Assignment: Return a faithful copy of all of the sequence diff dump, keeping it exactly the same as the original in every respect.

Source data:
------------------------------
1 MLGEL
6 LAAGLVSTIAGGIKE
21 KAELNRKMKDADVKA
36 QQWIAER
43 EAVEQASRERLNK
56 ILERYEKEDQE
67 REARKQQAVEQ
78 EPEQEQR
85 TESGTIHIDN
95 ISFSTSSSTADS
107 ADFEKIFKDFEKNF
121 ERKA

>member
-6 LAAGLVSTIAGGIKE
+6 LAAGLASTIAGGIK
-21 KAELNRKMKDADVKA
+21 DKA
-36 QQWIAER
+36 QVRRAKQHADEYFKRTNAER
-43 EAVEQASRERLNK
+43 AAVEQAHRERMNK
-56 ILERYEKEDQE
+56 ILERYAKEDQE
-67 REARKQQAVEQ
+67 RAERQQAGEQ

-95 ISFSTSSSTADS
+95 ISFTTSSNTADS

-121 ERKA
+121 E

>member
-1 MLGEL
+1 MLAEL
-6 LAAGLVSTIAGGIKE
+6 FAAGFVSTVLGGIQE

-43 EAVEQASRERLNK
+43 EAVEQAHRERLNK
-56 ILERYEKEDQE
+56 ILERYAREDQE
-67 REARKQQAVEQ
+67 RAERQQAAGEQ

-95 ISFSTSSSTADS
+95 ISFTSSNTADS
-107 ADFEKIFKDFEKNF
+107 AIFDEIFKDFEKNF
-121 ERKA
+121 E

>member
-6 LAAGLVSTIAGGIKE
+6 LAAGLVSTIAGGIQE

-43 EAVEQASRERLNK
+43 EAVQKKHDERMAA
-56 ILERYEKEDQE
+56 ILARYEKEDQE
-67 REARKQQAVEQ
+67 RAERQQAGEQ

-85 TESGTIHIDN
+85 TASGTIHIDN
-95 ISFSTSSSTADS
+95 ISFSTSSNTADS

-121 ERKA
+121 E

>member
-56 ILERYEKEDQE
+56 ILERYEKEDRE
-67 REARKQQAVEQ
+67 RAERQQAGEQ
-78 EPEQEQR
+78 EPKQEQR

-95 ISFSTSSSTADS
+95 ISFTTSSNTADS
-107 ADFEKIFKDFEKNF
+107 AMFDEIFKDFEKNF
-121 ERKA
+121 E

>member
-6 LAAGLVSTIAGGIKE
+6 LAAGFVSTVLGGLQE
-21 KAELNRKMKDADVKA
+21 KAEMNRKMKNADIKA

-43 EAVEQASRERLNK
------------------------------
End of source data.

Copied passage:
1 MLGEL
6 LAAGLVSTIAGGIKE
21 KAELNRKMKDADVKA
36 QQWIAER
43 EAVEQASRERLNK
56 ILERYEKEDQE
67 REARKQQAVEQ
78 EPEQEQR
85 TESGTIHIDN
95 ISFSTSSSTADS
107 ADFEKIFKDFEKNF
121 ERKA

>member
-6 LAAGLVSTIAGGIKE
+6 LAAGLASTIAGGIK
-21 KAELNRKMKDADVKA
+21 DKA
-36 QQWIAER
+36 QVRRAKQHADEYFKRTNAER
-43 EAVEQASRERLNK
+43 AAVEQAHRERMNK
-56 ILERYEKEDQE
+56 ILERYAKEDQE
-67 REARKQQAVEQ
+67 RAERQQAGEQ

-95 ISFSTSSSTADS
+95 ISFTTSSNTADS

-121 ERKA
+121 E

>member
-1 MLGEL
+1 MLAEL
-6 LAAGLVSTIAGGIKE
+6 FAAGFVSTVLGGIQE

-43 EAVEQASRERLNK
+43 EAVEQAHRERLNK
-56 ILERYEKEDQE
+56 ILERYAREDQE
-67 REARKQQAVEQ
+67 RAERQQAAGEQ

-95 ISFSTSSSTADS
+95 ISFTSSNTADS
-107 ADFEKIFKDFEKNF
+107 AIFDEIFKDFEKNF
-121 ERKA
+121 E

>member
-6 LAAGLVSTIAGGIKE
+6 LAAGLVSTIAGGIQE

-43 EAVEQASRERLNK
+43 EAVQKKHDERMAA
-56 ILERYEKEDQE
+56 ILARYEKEDQE
-67 REARKQQAVEQ
+67 RAERQQAGEQ

-85 TESGTIHIDN
+85 TASGTIHIDN
-95 ISFSTSSSTADS
+95 ISFSTSSNTADS

-121 ERKA
+121 E

>member
-56 ILERYEKEDQE
+56 ILERYEKEDRE
-67 REARKQQAVEQ
+67 RAERQQAGEQ
-78 EPEQEQR
+78 EPKQEQR

-95 ISFSTSSSTADS
+95 ISFTTSSNTADS
-107 ADFEKIFKDFEKNF
+107 AMFDEIFKDFEKNF
-121 ERKA
+121 E

>member
-6 LAAGLVSTIAGGIKE
+6 LAAGFVSTVLGGLQE
-21 KAELNRKMKDADVKA
+21 KAEMNRKMKNADIKA

-43 EAVEQASRERLNK